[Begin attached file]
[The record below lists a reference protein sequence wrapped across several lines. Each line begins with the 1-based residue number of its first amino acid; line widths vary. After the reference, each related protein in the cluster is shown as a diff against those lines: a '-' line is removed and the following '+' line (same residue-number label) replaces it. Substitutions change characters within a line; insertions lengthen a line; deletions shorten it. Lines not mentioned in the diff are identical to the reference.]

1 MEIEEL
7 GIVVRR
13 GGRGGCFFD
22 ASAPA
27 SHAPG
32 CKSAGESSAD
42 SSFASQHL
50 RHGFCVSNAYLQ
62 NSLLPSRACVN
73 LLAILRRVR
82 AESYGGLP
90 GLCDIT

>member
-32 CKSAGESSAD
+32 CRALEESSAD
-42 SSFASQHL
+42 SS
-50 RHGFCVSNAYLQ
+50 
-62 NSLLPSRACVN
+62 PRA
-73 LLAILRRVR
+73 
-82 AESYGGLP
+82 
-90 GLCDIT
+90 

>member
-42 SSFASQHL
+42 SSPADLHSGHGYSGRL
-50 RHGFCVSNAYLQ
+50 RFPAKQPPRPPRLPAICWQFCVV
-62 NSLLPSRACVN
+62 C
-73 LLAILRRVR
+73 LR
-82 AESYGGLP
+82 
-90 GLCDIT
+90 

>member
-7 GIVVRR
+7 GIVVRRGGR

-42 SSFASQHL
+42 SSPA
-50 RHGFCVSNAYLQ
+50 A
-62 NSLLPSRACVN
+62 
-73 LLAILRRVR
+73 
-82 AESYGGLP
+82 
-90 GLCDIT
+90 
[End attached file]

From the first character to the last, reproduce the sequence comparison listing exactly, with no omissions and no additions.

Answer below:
[The record below lists a reference protein sequence wrapped across several lines. Each line begins with the 1-based residue number of its first amino acid; line widths vary. After the reference, each related protein in the cluster is shown as a diff against those lines: a '-' line is removed and the following '+' line (same residue-number label) replaces it. Substitutions change characters within a line; insertions lengthen a line; deletions shorten it. Lines not mentioned in the diff are identical to the reference.]

1 MEIEEL
7 GIVVRR
13 GGRGGCFFD
22 ASAPA
27 SHAPG
32 CKSAGESSAD
42 SSFASQHL
50 RHGFCVSNAYLQ
62 NSLLPSRACVN
73 LLAILRRVR
82 AESYGGLP
90 GLCDIT

>member
-32 CKSAGESSAD
+32 CRALEESSAD
-42 SSFASQHL
+42 SS
-50 RHGFCVSNAYLQ
+50 
-62 NSLLPSRACVN
+62 PRA
-73 LLAILRRVR
+73 
-82 AESYGGLP
+82 
-90 GLCDIT
+90 

>member
-42 SSFASQHL
+42 SSPADLHSGHGYSGRL
-50 RHGFCVSNAYLQ
+50 RFPAKQPPRPPRLPAICWQFCVV
-62 NSLLPSRACVN
+62 C
-73 LLAILRRVR
+73 LR
-82 AESYGGLP
+82 
-90 GLCDIT
+90 

>member
-7 GIVVRR
+7 GIVVRRGGR

-42 SSFASQHL
+42 SSPA
-50 RHGFCVSNAYLQ
+50 A
-62 NSLLPSRACVN
+62 
-73 LLAILRRVR
+73 
-82 AESYGGLP
+82 
-90 GLCDIT
+90 